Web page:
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Tom Devane is a consultant, author, and co-author of provocative bestselling books on achieving extraordinary results using methods that systematically engage people in organizations and communities.
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    « Three Paths to Assess Change Readiness | Main | Four Tips for Building Powerful Visions that Get Acted Upon »

    The Importance of Assessing Change Readiness

    We’ve all been there, and sadly watched it happen.  In the heat of the moment, the rush to get the technical parts of a change implemented overrides any thoughts about how ready people might be for the change.  It can happen with all kinds of changes… new strategy directions, the implementation of a new computer system, initiation of a quality improvement effort like Lean Six Sigma, or redesign into a new organizational structure.  And the results fall into that large percentage of failed change efforts that are often cited at 70%.
    And in some unfortunate cases there is even a change management team, and change management workplan that exist, but with no formal mention of change readiness.   All too often change agents assume they know the likely causes of resistance, and don’t delve into situation specifics that would be helpful in developing change action plans.  With those thoughts as a backdrop, here are some things we’d like to find out about an organization’s readiness for an upcoming change.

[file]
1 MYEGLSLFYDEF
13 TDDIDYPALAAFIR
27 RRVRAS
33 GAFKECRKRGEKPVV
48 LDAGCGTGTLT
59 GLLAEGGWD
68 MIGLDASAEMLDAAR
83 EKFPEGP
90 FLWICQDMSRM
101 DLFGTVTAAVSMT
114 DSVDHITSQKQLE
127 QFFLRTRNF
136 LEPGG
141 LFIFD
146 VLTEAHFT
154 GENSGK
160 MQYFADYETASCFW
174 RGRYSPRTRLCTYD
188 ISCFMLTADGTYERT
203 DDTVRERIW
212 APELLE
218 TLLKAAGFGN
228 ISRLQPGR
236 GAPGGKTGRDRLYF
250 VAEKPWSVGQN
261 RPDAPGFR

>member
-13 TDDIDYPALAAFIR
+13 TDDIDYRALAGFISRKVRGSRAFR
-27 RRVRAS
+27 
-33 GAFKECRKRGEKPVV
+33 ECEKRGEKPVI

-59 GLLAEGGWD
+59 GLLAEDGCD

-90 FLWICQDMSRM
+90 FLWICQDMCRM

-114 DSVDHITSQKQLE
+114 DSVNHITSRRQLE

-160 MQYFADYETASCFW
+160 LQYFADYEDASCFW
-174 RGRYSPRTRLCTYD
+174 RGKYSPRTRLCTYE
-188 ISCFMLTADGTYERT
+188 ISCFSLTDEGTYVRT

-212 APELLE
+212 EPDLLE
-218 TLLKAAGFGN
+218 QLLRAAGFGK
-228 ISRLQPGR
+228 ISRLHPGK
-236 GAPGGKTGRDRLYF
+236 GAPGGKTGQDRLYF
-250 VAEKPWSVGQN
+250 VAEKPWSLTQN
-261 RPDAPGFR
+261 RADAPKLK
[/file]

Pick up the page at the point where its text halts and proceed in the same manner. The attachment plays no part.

What we’d like to find out…

    Ideally, at a minimum, we’d like to cost-effectively gather information about:
    • possible reasons for resistance
    • specific concerns about impacts of the implemented change
    • strength of disagreement with the proposed change
    • parts of the organization likely to cause the most problems, and why their particular area might be likely to cause problems
    • parts of the organization likely to enthusiastically support the change, and why they support the change
    • whether or not the leaders operate as 1) an interconnected “leadership system” whose members engage in mutual inquiry, meaning making, and action planning, or 2) independent actors of their respective fiefdoms who focus primarily on their area
    • factors or specific actions that could increase acceptance of the upcoming changes
    • levers we could use to increase the success of the change
    • other organizational reactions to specifics of the proposed change.  
    In the blog Three Paths to Assess Change Readiness we present three proven, solid approaches for collecting this important information.  In the blog What Do We Do with Change Readiness Information?  you’ll see some tips for how to analyze this information.


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